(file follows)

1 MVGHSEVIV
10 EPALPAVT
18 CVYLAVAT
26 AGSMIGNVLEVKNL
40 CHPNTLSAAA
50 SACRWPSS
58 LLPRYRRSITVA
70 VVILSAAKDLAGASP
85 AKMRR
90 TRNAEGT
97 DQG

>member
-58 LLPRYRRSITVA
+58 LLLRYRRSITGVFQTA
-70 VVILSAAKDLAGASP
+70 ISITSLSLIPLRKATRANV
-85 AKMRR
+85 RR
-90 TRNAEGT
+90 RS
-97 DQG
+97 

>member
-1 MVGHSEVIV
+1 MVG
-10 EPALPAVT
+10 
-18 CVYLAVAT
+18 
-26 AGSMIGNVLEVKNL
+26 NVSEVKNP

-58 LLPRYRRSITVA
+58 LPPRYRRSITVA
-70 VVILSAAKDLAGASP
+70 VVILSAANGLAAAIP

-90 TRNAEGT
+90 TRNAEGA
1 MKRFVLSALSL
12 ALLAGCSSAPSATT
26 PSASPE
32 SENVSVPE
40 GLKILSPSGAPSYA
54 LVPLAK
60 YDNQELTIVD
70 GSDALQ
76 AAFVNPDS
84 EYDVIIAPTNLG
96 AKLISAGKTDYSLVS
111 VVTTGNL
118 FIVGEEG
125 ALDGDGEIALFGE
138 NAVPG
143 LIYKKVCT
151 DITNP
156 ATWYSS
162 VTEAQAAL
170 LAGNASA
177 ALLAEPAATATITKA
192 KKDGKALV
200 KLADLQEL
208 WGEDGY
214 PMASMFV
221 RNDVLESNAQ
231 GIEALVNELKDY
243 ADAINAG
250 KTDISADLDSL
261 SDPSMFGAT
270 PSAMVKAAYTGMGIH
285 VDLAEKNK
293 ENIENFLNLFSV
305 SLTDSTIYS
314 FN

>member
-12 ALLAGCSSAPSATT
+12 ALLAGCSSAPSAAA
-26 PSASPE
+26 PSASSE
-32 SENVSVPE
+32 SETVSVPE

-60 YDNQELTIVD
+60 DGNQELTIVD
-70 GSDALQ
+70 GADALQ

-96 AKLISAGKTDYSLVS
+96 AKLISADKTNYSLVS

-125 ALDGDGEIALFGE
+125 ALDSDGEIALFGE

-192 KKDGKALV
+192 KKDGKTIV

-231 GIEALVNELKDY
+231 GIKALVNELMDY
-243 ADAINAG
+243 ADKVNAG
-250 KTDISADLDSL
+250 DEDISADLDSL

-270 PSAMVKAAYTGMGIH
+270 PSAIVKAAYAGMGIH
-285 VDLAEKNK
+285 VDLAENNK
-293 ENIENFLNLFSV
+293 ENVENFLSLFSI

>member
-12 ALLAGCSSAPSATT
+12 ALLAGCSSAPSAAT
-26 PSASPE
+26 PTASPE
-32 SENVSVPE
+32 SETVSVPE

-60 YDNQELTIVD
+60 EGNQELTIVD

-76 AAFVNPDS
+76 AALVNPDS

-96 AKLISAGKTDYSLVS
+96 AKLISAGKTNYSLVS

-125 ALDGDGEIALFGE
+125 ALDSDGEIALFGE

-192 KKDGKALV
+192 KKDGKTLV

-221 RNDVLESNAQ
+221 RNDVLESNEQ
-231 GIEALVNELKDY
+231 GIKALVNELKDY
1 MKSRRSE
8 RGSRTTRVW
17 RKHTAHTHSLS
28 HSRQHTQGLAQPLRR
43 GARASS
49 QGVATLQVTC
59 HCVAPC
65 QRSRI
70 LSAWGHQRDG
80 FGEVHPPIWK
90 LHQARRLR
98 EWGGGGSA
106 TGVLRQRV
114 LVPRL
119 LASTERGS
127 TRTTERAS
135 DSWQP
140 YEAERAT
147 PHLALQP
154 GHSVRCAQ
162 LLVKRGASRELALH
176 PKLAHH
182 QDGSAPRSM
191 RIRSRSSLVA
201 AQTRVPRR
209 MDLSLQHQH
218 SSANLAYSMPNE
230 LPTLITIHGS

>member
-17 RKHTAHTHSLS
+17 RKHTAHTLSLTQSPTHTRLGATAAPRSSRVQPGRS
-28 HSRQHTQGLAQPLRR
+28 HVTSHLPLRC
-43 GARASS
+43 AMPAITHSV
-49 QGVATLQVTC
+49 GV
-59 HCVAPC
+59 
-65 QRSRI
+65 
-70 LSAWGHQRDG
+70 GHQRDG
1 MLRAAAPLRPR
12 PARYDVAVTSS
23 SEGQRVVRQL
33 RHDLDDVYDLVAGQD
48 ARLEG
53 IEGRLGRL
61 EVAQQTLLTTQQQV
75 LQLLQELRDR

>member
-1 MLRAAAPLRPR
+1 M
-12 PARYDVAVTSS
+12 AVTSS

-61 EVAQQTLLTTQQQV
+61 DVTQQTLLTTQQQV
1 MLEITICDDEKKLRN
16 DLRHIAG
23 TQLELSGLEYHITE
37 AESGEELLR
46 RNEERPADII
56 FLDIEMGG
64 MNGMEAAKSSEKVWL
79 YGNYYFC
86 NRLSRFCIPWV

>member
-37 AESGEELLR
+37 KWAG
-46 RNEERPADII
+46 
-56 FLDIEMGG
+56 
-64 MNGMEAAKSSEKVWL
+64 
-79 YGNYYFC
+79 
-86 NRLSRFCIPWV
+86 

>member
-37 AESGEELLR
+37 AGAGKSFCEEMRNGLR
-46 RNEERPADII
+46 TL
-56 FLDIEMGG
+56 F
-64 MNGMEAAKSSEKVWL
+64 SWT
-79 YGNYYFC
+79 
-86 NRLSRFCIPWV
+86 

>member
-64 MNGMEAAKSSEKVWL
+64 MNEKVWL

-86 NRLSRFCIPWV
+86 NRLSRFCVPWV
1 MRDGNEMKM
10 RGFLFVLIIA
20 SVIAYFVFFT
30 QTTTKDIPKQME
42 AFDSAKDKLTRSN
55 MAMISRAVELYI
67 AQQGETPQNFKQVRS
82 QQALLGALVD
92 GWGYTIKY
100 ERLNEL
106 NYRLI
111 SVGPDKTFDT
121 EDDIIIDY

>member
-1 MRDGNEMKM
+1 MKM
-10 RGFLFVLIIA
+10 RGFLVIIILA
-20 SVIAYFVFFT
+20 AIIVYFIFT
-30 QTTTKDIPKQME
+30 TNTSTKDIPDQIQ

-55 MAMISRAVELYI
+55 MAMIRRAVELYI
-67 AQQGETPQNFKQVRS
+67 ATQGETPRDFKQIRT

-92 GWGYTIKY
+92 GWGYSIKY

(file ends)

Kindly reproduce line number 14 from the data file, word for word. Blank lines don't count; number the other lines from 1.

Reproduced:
+58 LLLRYRRSITGVFQTA